As part of our Pro Bono Legal Advocacy Support Project (LASP) students from the Manchester Law School represent clients at appeal hearings who are due to have their Employment and Support Allowance reduced by the Department of Work and Pensions.
The project affords students with a unique opportunity to put into practice the knowledge and skills they have acquired during their studies and have been able to represent clients prior to becoming qualified.
We are pleased to announce that we are finalists in the “Best Contribution by a Team of Students” category of the LawWorks and Attorney General’s Student Pro Bono Awards.
Our team of 16 students are shortlisted for their work in helping vulnerable people achieve access to justice and increased financial security, in light of the growing impact of welfare reform changes.
Between January 2017 and March 2018 the team has taken 90 clients to tribunal, winning 52 of the cases and recovering in excess of £80,000 for clients.
Read Manchester Metropolitan University’s coverage here.
A comprehensive service and valuable experience
“In the majority of pro bono work that law students can do, they don’t actually get to represent clients in court or tribunals but rather mainly conduct interviews and research. On this project, students spend many hours on the client’s case, do all the preparation, liaise with the client and then take the case to the tribunal, representing them in person before a judge.
Legal aid for these types of cases has been withdrawn and so clients would normally have had to represent themselves, some may not be able to do this properly, and without the help of our students, it is likely many more would simply have to live with the wrong decision.” – Emma Goodwin, Pro Bono Director at Manchester Law School
Theory into practice
Team member and postgraduate student Samantha Maher has also been announced as a finalist in the “Best Contribution by an Individual Student” category.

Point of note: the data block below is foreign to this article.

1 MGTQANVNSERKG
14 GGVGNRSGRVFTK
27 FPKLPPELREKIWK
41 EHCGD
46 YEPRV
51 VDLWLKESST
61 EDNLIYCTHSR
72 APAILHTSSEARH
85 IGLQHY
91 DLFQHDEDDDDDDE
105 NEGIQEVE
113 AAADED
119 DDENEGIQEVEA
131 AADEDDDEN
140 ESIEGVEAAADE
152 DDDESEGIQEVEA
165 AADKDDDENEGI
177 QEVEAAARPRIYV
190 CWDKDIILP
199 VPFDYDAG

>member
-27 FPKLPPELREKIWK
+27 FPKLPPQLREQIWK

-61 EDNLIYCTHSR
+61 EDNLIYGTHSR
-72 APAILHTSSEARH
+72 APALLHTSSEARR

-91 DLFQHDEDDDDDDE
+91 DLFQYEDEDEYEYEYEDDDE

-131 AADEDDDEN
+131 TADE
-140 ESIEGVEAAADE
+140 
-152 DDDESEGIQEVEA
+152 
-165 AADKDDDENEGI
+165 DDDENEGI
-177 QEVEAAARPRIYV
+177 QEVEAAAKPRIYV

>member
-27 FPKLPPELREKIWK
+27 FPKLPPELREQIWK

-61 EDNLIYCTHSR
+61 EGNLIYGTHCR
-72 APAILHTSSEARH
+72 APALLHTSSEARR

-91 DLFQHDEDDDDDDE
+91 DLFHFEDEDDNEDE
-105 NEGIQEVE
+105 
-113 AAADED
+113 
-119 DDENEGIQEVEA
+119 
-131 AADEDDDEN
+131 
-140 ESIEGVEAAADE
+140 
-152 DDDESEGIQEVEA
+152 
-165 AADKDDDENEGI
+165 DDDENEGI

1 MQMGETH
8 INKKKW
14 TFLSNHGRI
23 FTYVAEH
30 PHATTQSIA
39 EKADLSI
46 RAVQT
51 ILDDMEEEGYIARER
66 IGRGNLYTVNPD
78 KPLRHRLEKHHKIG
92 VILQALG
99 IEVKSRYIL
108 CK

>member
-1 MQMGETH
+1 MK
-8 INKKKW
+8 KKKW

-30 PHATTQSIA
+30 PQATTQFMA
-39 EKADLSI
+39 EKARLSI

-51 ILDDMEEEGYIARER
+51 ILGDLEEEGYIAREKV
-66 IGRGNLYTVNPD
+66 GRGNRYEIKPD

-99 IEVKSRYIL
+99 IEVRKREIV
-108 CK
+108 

Samantha is shortlisted in recognition of her ongoing commitment to the newly formed project , being the first to represent at a Tribunal and the first to achieve a success for a client.
Last year, we reported on Sam’s 100% success rate, as well as the success of other students on the scheme.
“Being part of the LASP scheme at Greater Manchester Law Centre has been an amazing experience, which has enabled me to put theory into practice almost immediately, by taking on work that really makes a difference to people at a very difficult time in their lives. Getting to do all aspects of the case from meeting clients, to legal research to appearing at a tribunal means you get to know a case and the client.
I was so nervous the day before the tribunal, I knew that either way the decision would have a massive impact on my client’s life and I wanted to be sure that I had done everything possible to ensure a good outcome for her. When we found out we had won the case, I almost burst into tears.” – Samantha Mayer, LASP student
I was shown compassion
“The support and assistance that I received from Sam Maher and the team gave me reassurance and made me feel like a real person. When I contacted the Law Centre I was at the lowest I had ever been due to my health deteriorating and financial stress. I was shown compassion and Sam completed all the relevant paperwork and put my case together, taking more strain off my shoulders. Without them I would not have known where to turn or how to move forward with my tribunal. It is an absolutely amazing service.” – Samantha’s client, Jannah Murphy
Celebrating the work of students
The award winners will be announced at a ceremony at the House of Commons on Wednesday 25th April. The Attorney General, The Rt. Hon Jeremy Wright QC MP, will be presenting the awards and the ceremony will be hosted by His Honour Sir Robin Knowles CBE.
The LawWorks and Attorney General’s Student Pro Bono Awards celebrate the best pro bono activities undertaken by law students and law schools.
“These awards are an opportunity to celebrate the work of students who help increase access to justice in their communities. Early experience of pro bono can instil a passion and commitment that can last a whole career. Pro bono not only has a practical and beneficial impact on people’s lives; it has a positive effect on our legal system as well.” – The Rt Hon Jeremy Wright QC MP, The Attorney General
The next generation of social welfare lawyers
At GMLC, we are committed to supporting the next generation of social welfare lawyers. On 20th April, we will discuss the current state of Legal Aid, the impact of the political changes, the challenges faced by the next generation of social welfare lawyers and our hope for the future. Join us by reserving a ticket here.